Mayor London Breed has nominated a real estate agent to serve on the newly formed Homelessness Oversight Commission, replacing her previous nominee, who resigned before he was officially considered, as allegations surfaced of past misconduct in a government role.
Dena Aslanian-Williams's nomination was approved unanimously at the Board of Supervisors' Rules Committee on Monday, sending it to the full board for consideration. The full board is set to consider Breed’s nomination of Aslanian-Williams, a Compass real estate agent, to the commission on Tuesday.
If appointed, Aslanian-Williams will serve in a seat that’s reserved for a person with experience serving on a business or neighborhood association.
Aslanian-Williams previously served as the president of West of Twin Peaks Central Council, an organization that advocates for over 20 neighborhood and property owner’s associations located west of Twin Peaks. She also previously served on the San Francisco Association of Realtors.
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Breed initially criticized the prospect of the new commission, which was approved by voters last November, contending that it would introduce yet another layer of bureaucracy to the city’s cumbersome homelessness response.
One of Breed’s initial nominees to the commission, Vikrum Aiyer, stepped back before the Board of Supervisors could decide on his appointment. Aiyer, a tech executive, filed false expense reports and paid for personal expenses with tax dollars while serving under the Obama administration between 2014 and 2016, according to a U.S. Office of Inspector General report.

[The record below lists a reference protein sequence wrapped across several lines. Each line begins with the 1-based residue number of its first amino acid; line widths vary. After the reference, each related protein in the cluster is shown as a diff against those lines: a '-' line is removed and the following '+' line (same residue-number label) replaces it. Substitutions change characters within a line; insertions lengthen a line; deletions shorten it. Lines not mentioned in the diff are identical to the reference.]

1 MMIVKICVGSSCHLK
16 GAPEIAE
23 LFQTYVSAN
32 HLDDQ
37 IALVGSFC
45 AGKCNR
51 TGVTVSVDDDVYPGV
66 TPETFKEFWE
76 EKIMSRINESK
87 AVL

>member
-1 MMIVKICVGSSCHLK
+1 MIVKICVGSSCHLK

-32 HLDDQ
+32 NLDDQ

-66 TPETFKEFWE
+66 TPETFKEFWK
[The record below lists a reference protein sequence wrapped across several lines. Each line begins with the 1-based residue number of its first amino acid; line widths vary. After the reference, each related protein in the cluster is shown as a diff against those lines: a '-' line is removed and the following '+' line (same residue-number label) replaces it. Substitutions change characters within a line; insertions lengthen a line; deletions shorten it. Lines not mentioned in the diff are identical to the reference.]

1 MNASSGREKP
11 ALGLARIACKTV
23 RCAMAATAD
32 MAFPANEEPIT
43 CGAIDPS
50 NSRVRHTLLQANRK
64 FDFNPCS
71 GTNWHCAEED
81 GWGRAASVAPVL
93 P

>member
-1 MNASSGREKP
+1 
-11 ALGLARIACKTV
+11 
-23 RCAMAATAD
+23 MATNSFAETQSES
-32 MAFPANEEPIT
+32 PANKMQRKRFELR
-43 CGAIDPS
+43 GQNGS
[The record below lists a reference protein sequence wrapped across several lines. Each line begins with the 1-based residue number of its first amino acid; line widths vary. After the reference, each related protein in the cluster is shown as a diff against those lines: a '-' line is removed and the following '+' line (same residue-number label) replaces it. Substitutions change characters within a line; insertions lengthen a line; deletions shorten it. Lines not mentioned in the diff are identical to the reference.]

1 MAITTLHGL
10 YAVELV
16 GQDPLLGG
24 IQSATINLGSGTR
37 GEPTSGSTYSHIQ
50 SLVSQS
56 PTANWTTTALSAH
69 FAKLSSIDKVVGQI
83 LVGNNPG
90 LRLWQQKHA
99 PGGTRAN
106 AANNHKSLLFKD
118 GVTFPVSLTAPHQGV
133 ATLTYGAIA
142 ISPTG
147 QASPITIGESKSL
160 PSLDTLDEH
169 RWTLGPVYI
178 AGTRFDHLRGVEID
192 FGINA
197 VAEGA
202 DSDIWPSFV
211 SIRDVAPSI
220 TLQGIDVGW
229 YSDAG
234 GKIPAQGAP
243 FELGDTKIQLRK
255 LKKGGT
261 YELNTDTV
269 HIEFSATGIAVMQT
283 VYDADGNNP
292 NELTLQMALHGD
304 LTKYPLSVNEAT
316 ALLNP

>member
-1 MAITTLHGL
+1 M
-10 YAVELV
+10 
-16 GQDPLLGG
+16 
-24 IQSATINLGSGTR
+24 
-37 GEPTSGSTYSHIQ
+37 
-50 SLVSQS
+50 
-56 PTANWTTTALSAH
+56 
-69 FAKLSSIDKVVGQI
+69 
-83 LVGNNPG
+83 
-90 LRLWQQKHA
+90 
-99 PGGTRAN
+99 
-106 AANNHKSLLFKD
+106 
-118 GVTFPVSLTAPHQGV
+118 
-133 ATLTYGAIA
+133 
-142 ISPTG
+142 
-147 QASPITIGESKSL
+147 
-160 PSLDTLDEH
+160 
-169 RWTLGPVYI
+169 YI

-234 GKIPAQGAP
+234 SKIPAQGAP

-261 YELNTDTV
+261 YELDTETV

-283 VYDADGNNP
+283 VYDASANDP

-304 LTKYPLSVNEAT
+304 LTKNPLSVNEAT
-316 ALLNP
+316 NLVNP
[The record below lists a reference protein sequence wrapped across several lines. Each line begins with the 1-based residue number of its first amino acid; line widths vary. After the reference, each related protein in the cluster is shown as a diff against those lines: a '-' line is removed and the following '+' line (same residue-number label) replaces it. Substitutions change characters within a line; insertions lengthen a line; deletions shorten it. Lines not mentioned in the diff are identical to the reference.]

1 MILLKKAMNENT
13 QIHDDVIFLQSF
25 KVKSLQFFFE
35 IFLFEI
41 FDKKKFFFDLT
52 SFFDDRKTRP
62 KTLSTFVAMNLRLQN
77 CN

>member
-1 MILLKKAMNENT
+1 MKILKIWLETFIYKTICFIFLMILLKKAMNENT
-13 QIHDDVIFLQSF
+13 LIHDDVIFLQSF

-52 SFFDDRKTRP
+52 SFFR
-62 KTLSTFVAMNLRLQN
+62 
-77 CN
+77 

The homelessness commission, which met for the first time in May, has the power to solicit audits, establish performance standards and convene hearings to assess the effectiveness of programs run by the Department of Homelessness and Supportive Housing.
The panel is composed of three members who are selected by the Board of Supervisors and four people who are selected by the mayor. Commission members have said they hope to make the homelessness department more efficient by increasing accountability for nonprofits, improving methods of data collection and monitoring spending. The department has a 2024 fiscal year budget of $690 million.
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